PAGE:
The furniture art of the Baroque and Rococo eras, furniture from the Empire and Biedermeier periods, and Historicist and Art Nouveau furniture are the main focuses of this collection, with each period represented by outstanding examples.
Further highlights are Gothic and Renaissance furniture (on which collecting primarily focused back when the museum was founded), simple and practical utilitarian furniture from the period around 1900, an extraordinary collection of Viennese furniture from the interwar period which documents the years between 1918 and 1938 in an exceptional way, and contemporary furniture made since the 1960s. The MAK also owns an outstanding collection of courtly furniture from Austria and Vienna, as well as original and copied English furniture from around 1900.
The widely recognized collection of bentwood furniture and the unique collection of furniture and objects from the Wiener Werkstätte serve to document pivotal phases of design history.
The artistic highlights of the Furniture and Woodwork Collection—as well as the lion’s share of its most historically important objects—are presented in the MAK Permanent Collection according to criteria of stylistic history. The Historicism section of the Permanent Collection, for example, contains an overview of 100 years of Thonet furniture production, as well as that of competitors who shared the stage with Thonet between the 1830s and the 1930s. Particularly noteworthy items also include the elaborate and artfully worked cabinet made by David Roentgen (Neuwied am Rhein, 1776) for Prince Karl Alexander of Lorraine, general governor of the Austrian Netherlands, which is presented in the Baroque – Rococo – Classicism section of the Permanent Collection; this is regarded as a highlight of German artistic carpentry.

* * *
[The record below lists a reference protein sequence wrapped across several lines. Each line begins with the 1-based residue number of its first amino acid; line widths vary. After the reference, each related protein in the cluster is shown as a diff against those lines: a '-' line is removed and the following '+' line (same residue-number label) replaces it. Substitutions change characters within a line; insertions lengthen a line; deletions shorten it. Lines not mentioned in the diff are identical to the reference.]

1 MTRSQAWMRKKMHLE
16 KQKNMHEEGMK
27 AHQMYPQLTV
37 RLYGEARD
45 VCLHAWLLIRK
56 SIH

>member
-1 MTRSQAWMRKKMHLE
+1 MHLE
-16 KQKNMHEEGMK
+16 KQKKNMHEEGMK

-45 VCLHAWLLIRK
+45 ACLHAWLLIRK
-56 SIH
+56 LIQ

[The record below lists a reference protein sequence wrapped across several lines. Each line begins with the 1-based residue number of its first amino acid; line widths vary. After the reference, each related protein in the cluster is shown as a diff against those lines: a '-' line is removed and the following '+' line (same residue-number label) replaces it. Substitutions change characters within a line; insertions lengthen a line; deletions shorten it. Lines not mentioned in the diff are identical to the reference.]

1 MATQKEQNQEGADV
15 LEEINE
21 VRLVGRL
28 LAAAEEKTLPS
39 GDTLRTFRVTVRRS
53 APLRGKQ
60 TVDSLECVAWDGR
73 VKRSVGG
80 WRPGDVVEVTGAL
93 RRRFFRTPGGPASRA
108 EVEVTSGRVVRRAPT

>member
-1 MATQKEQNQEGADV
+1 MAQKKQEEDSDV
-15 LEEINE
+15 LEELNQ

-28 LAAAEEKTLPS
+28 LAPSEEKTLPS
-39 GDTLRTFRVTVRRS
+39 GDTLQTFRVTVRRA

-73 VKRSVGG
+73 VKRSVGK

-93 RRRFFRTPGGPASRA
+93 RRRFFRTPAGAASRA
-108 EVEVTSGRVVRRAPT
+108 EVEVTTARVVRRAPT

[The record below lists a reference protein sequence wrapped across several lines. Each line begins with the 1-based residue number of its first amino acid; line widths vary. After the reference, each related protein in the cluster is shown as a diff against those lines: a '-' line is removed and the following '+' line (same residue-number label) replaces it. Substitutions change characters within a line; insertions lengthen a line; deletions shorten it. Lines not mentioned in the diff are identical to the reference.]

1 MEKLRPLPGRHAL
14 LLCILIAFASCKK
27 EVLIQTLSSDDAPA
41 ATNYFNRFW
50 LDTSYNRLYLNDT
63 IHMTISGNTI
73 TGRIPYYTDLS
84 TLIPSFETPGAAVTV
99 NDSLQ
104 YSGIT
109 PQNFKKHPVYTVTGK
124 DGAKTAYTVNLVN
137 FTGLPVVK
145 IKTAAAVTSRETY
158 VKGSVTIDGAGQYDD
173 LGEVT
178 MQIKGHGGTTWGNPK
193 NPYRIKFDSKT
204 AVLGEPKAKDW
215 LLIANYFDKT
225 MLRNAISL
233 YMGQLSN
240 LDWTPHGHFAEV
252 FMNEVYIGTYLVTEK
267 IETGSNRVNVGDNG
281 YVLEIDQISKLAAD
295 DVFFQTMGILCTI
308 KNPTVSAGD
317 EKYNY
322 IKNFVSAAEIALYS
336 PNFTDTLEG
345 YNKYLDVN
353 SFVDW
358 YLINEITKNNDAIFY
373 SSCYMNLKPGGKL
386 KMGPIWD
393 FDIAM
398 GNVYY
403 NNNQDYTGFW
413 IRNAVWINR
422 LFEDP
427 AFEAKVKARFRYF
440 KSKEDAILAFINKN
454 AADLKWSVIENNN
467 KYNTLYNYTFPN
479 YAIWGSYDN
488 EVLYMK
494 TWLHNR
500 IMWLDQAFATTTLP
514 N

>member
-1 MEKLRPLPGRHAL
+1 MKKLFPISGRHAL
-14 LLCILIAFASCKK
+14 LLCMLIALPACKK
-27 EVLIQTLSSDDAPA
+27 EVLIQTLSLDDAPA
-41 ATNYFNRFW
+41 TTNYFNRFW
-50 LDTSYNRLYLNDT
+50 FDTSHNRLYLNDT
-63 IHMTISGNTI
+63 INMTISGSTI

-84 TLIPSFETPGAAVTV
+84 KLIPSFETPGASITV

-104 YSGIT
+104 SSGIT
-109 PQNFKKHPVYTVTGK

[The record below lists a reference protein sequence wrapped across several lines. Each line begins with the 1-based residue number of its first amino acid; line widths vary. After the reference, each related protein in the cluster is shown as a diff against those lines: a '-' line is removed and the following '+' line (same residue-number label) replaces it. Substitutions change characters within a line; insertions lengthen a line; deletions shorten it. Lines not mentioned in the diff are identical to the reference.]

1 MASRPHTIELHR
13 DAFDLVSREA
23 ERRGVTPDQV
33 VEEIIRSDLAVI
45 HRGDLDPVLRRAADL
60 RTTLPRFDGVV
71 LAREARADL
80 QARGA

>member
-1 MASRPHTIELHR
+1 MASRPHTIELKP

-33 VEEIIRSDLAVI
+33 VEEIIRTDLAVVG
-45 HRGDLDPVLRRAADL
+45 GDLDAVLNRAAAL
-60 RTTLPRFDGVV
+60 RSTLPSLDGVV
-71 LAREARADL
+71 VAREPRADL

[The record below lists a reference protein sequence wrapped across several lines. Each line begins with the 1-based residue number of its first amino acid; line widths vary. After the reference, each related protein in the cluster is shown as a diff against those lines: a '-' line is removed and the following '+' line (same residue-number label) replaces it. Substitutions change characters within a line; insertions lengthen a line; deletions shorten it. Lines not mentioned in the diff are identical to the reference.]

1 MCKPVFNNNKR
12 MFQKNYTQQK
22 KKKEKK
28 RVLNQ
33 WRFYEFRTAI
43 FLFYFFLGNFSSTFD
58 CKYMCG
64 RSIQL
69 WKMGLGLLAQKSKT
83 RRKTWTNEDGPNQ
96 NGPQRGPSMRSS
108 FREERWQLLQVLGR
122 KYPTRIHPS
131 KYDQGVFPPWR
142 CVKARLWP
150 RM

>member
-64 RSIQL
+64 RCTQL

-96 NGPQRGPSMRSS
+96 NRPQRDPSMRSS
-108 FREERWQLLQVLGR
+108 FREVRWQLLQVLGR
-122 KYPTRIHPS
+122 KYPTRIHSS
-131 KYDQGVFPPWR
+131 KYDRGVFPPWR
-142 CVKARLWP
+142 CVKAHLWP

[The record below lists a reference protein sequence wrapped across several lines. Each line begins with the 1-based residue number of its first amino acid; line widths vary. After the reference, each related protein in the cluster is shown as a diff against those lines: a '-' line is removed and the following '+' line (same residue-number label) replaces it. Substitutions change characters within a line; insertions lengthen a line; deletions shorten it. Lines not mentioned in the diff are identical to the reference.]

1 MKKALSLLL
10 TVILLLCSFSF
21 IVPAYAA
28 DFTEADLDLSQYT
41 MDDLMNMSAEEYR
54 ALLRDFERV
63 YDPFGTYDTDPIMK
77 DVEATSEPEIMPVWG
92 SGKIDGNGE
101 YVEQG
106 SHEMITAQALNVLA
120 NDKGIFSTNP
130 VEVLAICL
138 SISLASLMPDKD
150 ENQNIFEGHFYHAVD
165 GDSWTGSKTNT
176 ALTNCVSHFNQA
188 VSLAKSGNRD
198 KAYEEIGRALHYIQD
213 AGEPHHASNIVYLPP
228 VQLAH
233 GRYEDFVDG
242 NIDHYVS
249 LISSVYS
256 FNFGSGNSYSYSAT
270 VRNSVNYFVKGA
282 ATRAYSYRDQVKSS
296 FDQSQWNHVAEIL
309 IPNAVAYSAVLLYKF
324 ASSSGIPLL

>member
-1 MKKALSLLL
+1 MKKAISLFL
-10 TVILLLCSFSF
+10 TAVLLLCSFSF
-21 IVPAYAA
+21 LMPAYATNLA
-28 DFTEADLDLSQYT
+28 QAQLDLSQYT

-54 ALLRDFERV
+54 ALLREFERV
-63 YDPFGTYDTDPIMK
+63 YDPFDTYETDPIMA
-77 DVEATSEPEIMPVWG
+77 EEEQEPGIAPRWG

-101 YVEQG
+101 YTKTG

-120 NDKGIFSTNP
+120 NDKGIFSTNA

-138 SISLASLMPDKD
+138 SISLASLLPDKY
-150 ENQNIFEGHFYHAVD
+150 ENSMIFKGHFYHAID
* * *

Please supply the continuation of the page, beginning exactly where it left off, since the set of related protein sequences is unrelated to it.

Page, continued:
The varied typology of seating furniture from various eras is made visibly evident by the seating furniture displayed as part of the Study Collection: here, examples of differing or identical types, functions, degrees of development and materials are juxtaposed.
During the Second World War, the MAK lost a significant share of the Furniture and Woodwork Collection’s historic holdings, with nearly one third of the Furniture Collection destroyed due to the war. Additionally, the reorganization of Austria’s museums during the late 1930s and early 1940s saw nearly all the wooden sculptures transferred to the Kunsthistorisches Museum, and a large number of turn-of-the-century English and Austrian furniture pieces were also lost.
Following the war’s conclusion, the museum made an intensive effort to rebuild the furniture department. New purchases were made with a particular eye to improving coverage of the Wiener Werkstätte and the interwar period. The Biedermeier, Historicism and Art Nouveau collections were also made complete, and the period since the 1980s has seen the acquisition of examples of more current items made since the 1960s. In the process, the collection’s organization shifted from a materials-based system to one oriented on typology: for a long time now, the collection has no longer been limited to objects made of wood; other materials now featured include steel tubing, plastics, cardboard and felt.
A new collecting focus is developing in the gray area between art, architecture and furniture design, an area which also plays a central role in the MAK Collection of Contemporary Art. Purchases of contemporary works by figures such as Donald Judd, Ron Arad, Tom Dixon and Jerszy Seymour serve to highlight new stances in experimental furniture design.